And this is something he would be prepared to accept from a politician on Newsnight? “Yes, of course I would. I remember interviewing Jack Straw on prisons policy when he was home secretary. I said ‘hang on, when you were in opposition you said this, and now you’re doing that’. And he said ‘yes, I’ve changed my mind’. There is nothing wrong with that, as long as it’s not opportunistic. Refusing to change your mind is a sign you’ve gone to sleep, you’ve ossified. We should always be constantly rethinking things, re-evaluating things. Engaging with things.” Paxman says he’s blessed with “an ever-present sense of perspective”, which was sharpened by his early fieldwork for the BBC, sending investigative dispatches from 1970s Belfast and 1980s El Salvador.
Whenever tables are turned on him these days, as they were after last year’s general election – he was compelled to answer accusations that the pitiless scepticism of his questioning contributes to the degrading of national politics – he will wearily concede that certain critics “may well be right”.
He won’t discuss his own politics because the appearance of vociferous objectivity has become a job requirement. Paxman was a half-hearted member of the Labour Society at St Catherine’s College, Cambridge, but the wealth he has accumulated since, from his combined salaries for Newsnight and University Challenge (seven-figure sums have been guessed at by tabloids and routinely denied) and bestselling non-fiction books such as The English and The Political Animal, hasn’t made him noticably conservative. And, while Paxman himself can seem ubiquitous, he keeps his wife and three children effectively invisible.
He is not, though, particularly evasive. At one point during the afternoon he shapes his hands into separate aircraft to illustrate the dynamics of a Newsnight interview. “Here is the journalist with a set of questions – here is the authority figure, not necessarily concerned with answering those questions. Sometimes they will meet, and you’ll get a satisfactory result. Often, they will just pass each other. It can happen that one is off the pace, disorganised, insufficiently prepared or rigorous, gets the wrong end of the stick, and you go home thinking you made a real mess of it. But that’s how it is, and nobody dies as a consequence of my making a bad judgement.”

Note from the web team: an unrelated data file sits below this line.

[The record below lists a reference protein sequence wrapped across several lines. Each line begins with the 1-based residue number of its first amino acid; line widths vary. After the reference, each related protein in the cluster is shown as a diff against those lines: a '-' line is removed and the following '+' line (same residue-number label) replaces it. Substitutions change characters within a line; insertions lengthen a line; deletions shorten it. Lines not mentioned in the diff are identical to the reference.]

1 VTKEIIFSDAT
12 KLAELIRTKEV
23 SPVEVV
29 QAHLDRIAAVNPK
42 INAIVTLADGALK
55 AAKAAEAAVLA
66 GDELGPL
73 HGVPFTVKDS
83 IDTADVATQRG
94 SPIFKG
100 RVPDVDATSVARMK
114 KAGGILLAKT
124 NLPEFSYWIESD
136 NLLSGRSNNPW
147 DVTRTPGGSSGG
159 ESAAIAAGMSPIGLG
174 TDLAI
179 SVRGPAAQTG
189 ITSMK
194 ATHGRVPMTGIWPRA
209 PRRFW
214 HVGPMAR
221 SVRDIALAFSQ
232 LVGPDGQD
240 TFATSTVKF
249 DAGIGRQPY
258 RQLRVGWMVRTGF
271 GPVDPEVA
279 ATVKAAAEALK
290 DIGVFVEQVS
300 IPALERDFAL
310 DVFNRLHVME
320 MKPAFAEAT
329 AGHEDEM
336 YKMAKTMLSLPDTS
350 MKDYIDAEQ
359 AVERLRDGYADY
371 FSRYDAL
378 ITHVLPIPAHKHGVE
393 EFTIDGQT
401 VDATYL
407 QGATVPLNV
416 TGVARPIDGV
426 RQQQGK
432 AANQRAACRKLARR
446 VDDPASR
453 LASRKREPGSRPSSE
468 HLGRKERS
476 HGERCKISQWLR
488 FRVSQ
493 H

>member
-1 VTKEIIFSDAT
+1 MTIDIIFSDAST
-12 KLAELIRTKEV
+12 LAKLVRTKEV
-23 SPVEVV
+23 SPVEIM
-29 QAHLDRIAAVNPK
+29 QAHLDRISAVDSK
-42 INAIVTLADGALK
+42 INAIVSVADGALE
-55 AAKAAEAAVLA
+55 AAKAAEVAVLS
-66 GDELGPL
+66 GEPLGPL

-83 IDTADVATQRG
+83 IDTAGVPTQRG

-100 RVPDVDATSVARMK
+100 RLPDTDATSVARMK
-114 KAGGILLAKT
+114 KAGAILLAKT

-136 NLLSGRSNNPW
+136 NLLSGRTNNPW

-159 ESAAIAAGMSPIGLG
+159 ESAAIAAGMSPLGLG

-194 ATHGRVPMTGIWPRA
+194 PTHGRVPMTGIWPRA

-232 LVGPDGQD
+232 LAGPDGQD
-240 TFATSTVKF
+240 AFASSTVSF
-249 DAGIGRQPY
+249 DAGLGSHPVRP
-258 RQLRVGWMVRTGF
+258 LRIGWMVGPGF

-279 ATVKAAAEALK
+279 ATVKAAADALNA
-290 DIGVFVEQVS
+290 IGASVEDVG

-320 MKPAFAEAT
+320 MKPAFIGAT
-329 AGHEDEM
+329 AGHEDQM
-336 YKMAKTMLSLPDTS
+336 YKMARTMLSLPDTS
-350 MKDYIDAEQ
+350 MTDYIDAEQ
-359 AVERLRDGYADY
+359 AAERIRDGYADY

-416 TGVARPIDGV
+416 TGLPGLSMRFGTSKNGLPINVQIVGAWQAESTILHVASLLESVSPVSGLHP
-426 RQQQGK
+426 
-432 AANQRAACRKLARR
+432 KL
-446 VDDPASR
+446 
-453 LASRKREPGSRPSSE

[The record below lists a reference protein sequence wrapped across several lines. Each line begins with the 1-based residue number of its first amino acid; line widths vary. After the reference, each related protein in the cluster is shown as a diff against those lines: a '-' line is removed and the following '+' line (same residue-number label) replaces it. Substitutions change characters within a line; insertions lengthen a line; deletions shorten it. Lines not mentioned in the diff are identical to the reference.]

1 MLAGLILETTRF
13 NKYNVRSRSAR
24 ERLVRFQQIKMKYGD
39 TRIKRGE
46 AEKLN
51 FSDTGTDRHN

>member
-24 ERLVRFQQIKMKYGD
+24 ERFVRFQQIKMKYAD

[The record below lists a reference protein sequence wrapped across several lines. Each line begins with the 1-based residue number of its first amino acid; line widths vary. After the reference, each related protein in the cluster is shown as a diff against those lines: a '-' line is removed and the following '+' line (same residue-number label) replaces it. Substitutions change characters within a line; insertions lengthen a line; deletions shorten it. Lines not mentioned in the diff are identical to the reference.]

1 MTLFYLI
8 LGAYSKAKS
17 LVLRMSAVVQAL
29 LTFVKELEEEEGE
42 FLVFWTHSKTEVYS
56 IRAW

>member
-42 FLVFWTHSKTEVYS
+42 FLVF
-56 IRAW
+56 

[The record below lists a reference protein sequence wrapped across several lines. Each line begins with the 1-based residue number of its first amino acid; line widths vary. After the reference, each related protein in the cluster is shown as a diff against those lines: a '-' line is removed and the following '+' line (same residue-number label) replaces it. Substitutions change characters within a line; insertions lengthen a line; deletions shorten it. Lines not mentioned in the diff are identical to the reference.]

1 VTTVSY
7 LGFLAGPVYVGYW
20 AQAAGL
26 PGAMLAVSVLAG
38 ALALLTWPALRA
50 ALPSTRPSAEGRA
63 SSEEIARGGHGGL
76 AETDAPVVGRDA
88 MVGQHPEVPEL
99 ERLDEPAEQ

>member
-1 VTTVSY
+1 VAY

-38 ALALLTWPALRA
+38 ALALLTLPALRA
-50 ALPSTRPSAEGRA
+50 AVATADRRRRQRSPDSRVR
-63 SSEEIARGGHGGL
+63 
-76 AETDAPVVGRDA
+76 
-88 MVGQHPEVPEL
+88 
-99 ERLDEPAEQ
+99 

Paxman stresses that he is not the authority figure in that transaction, and it irritates him when others treat him like some self-appointed king of the fourth estate. The only non-answer he gives today is when asked if he personally likes princes Charles and Phillip, whom he visited at Sandringham, by invitation, while researching the new book. “Look, the question of whether we like or dislike these individuals is neither here nor there.”
He says the work “matters” in itself, even while he and everyone else in the media are “incandescently insignificant”. This conviction makes him reluctant to accept that the book will probably sell on the strength of his name alone. “Oh I don’t know whether that’s true – I hope that people read it for the same reasons I wrote it. If they’re honest, they’ll admit to asking the same questions that began to trouble me. Royalty has always been with us, but why? And should it continue? Curiosity is my single greatest driving element. I don’t know why I became a journalist, other than to say that I like finding things out.”
He says he’s proud of the jokes he makes in On Royalty, a generally light-hearted book. “Monarchy is an incredibly fecund field when you look at it. What a catalogue of eccentrics, ha ha.” This jollity is difficult to reconcile with his Newsnight persona, like the admission that he feels nervous before every interview. “If you’re not nervous, then you won’t be anywhere near the top of your game when the red light comes on”.